“He’s my best worker. He’s changed his life around; please drop his charges and release him from jail so he can get back to work.” With a bang of his gavel, the judge granted my wife’s petition!
What Lanell did for Richard is what Jesus does for us in heaven. He speaks for us, defending us against the accusations of Satan.
This is what the Holy place ministry symbolized. Hebrews 4:14-16 says:
Since then, we have a great high priest who has passed through the heavens, Jesus, the Son of God, let us hold fast our confession. For we do not have a high priest who is unable to sympathize with our weaknesses, but one who in every respect has been tempted as we are, yet without sin. Let us then with confidence draw near to the throne of grace that we may receive mercy and find grace to help in time of need.
That’s Good News! But sometimes we still long for Jesus’ physical presence, for the intimacy of God’s touch that Adam and Eve enjoyed. We want what John writes about in John 1:14 of Jesus’ life on earth:
And the Word became flesh and dwelt among us, and we have seen his glory, glory as of the only Son from the Father, full of grace and truth.
When Jesus became human, his physical body limited him to one location. While He is in heaven acting as our personal representative, He can only be with us through His Helper, the Holy Spirit.
John 14:16-18: “And I will ask the Father, and he will give you another Helper, to be with you forever, even the Spirit of Truth, whom the world cannot receive, because it neither sees him nor knows him. You know him for he dwells with you and will be in you. I will not leave you as orphans; I will come to you.”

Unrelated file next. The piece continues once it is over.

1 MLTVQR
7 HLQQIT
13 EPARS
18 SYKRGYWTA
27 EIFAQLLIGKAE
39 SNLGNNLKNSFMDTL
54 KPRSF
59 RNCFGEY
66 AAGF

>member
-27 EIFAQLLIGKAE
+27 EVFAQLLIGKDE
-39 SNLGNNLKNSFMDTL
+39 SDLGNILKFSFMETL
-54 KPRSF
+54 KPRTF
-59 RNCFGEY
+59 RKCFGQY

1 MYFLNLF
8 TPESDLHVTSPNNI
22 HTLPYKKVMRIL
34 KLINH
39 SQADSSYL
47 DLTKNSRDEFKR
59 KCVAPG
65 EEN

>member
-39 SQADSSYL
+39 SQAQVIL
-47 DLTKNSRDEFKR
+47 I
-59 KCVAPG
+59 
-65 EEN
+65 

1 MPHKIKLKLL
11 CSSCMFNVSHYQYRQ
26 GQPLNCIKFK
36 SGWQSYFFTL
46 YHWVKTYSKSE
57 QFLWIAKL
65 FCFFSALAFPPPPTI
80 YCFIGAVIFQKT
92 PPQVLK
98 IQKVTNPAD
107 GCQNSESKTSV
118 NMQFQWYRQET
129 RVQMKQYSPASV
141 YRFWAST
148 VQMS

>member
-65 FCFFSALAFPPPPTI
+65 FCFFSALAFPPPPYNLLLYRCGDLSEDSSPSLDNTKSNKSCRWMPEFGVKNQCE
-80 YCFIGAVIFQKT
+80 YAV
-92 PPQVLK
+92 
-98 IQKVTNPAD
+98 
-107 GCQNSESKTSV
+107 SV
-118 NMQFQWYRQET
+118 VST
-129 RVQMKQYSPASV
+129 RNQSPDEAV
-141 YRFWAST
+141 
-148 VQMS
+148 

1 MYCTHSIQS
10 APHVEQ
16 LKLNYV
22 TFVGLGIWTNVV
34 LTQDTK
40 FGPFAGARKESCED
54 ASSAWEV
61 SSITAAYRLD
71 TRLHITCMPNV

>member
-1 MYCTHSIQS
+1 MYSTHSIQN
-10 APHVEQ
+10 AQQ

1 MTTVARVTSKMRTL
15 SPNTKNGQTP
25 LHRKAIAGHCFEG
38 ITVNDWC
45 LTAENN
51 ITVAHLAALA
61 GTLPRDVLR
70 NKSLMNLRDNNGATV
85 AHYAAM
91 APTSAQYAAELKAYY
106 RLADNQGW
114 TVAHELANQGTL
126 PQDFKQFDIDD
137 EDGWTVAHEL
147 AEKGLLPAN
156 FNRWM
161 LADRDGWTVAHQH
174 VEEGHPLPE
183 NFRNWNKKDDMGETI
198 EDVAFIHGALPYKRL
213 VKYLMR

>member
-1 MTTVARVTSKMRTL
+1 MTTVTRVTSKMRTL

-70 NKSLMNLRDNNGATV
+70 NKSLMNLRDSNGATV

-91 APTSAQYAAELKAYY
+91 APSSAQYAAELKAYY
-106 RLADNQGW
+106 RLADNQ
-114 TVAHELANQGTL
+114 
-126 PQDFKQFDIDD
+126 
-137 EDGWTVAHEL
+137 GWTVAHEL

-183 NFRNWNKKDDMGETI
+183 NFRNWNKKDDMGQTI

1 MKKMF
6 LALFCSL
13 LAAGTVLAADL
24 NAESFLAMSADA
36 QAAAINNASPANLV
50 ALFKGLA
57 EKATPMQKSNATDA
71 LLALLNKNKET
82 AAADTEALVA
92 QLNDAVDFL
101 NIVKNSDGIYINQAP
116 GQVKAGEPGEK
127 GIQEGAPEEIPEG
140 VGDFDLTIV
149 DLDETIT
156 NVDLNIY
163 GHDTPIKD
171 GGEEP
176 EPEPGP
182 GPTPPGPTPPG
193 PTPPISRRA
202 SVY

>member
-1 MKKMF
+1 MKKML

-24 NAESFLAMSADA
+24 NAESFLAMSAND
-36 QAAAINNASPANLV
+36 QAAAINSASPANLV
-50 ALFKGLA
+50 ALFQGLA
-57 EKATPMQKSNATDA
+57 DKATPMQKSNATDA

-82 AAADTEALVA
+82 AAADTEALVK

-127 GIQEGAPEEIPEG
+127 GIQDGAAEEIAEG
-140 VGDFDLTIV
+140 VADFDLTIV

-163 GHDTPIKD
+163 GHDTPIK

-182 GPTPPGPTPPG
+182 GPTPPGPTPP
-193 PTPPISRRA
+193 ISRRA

In Act three of the Sanctuary drama, Jesus promises He will again become Immanuel, God with Us.
“And I heard a loud voice from the throne saying, “Behold the dwelling place of God is with man. He will dwell with them and they will be his people, and God himself will be with them as their God” (Rev 21:3).
Jesus’ goal of living with us again often gets lost in all the details of the Sanctuary’s third act, the Day of Atonement. There’s the strange story of the High Priest picking one goat to be slaughtered and then sprinkling that goat’s blood before the ark in the Most Holy place. Then there’s the ceremony of choosing a second goat, named the Azazel, a Hebrew word representing the forces fighting against God. This goat was not killed. Instead, the high priest confessed over it all the sins of Israel accumulated over the year. The goat was then led into a remote area and was left there to die. The people watching rejoiced that their sins had been not just forgiven but eliminated. They were clean and free.
A story from a friend helped me understand the final act of the Sanctuary Drama. He felt discouraged when he made a call for his evangelism audience members to accept Jesus, but no one came forward. After the meeting, three sisters approached him. “There were so many people in our row, we couldn’t get out to come forward, but we want to be baptized.”